CMRC bunks

Executive director Sean Foster shows an empty bunk room on the third floor of the Cheyenne Mountain Reentry Center in Colorado Springs.

The battle over reopening a renovated solitary confinement state prison in Fremont County and a private prison in Burlington continues on in the Senate this week, with two bills that could determine the future of both.

House Bill 1019, which is scheduled for a hearing late Wednesday in the Senate Judiciary Committee, allows for the reopening of Centennial South, also known as CSP2 in Fremont County, to a maximum of 650 inmates, who would be relocated from other medium-security prisons around the state.

That's become a critical issue with the closing of the Cheyenne Mountain Re-entry Center, which is due to end operations on March 7. The GEO Group announced it would close the facility after Gov. Jared Polis and Democratic lawmakers said they wanted to close privately-run state prisons. That led employees at Cheyenne Mountain to start job-hunting, leaving GEO with no option other than to close.

Also included in HB 1019 are two other provisions affecting rural Colorado counties. 

Bill sponsor Rep. Leslie Herod, D-Denver, has made clear that her intention is to see all private prisons gone, replaced with state-run facilities. "We are attempting to move in a direction where we will not rely on private prisons" through a change from private to state management, which would provide employees with better pay and benefits, she told Colorado Politics recently.  

One provision in the bill is a study on the feasibility of closing the rest of the state's private prisons in Bent and Crowley counties. The bill as introduced called it a "how," but Herod, bowing to testimony that the closures would devastate rural economies, allowed the study to look at "whether" to close private prisons.

The other provision, added in the House Judiciary Committee, changes the approval process for allowing other states to house inmates in Colorado private prisons. Idaho wants to move 1,200 inmates to the shuttered Kit Carson Correctional Facility in Burlington. 

Under current law, DOC can approve private prisons accepting inmates from other states, and has done so for years. Kit Carson housed inmates from Idaho, as many as 250, up until 2012. But an amendment to HB 1019 offered by Herod and the governor's office, changed that approval process to allow only the governor and the executive director of DOC to make that determination and only under "exigent" (pressing) circumstances.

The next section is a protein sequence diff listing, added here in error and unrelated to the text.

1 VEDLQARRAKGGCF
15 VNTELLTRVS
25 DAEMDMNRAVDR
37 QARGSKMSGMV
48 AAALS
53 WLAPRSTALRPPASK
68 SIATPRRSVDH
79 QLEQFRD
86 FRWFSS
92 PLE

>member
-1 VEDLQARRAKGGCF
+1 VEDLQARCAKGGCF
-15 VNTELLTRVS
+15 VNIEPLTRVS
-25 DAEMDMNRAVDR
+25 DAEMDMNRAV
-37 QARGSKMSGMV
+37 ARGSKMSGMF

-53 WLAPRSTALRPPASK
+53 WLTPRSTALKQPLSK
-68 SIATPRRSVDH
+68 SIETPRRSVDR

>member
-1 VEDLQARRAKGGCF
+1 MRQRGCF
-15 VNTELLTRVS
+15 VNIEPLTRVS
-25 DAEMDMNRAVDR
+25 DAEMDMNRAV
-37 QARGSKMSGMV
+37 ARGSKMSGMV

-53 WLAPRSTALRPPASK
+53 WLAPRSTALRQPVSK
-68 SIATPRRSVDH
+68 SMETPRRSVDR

Opponents claim that would allow the governor to turn down any request to house inmates from another state, which would fall in line with Herod's opposition to the Idaho deal.. 

Sen. Jerry Sonnenberg, R-Sterling, said an amendment to strip out the permission language will be offered in the committee hearing this evening and is likely to be one of several on the bill. 

"This is a terrible bill to begin with. The message it sends is that we'll figure out how to eliminate private prisons," rather than discussing the value of private prisons in the corrections industry and their value to the economies of rural Colorado.

"I have no illusion that I can kill it," but will work to make it better, he told Colorado Politics.

The Senate Judiciary Committee begins at 1:30 p.m. but HB 1019 is the last bill on an agenda of seven measures.

In earlier action Wednesday, the Senate let stand changes to House Bill 1243, which stripped $1.1 million in funding from the Department of Corrections supplemental budget bill. 

The funding is tied to the reopening of Centennial South, also known as CSP2 in Fremont County. In 2019, DOC asked for $1.1 million to construct a recreation yard at CSP2 in preparation for its reopening for 126 inmates under emergency circumstances, although at the time, the General Assembly had not yet authorized that move. The prison was constructed as a 23/7 administrative segregation — also known as solitary confinement — facility, but closed in 2012 when state policy moved away from large-scale solitary confinement. It has sat vacant ever since.

The Joint Budget Committee in 2019 turned down the DOC request for lack of statutory authority, so DOC tapped into a deferred maintenance fund instead. The department came back to the JBC last month to ask for that money to replenish the deferred maintenance fund.

That didn't fly well in the House, and with the support of 18 Democrats and 20 of the chamber's Republicans, the House stripped that money out.

The supplemental bill went through Senate Appropriations on Tuesday and was debated by the full Senate on Wednesday. 

Usually, JBC members in the opposite chamber will try to restore a budget bill back to its original form, but that didn't happen in either hearing. No one advocated for that funding to be restored.

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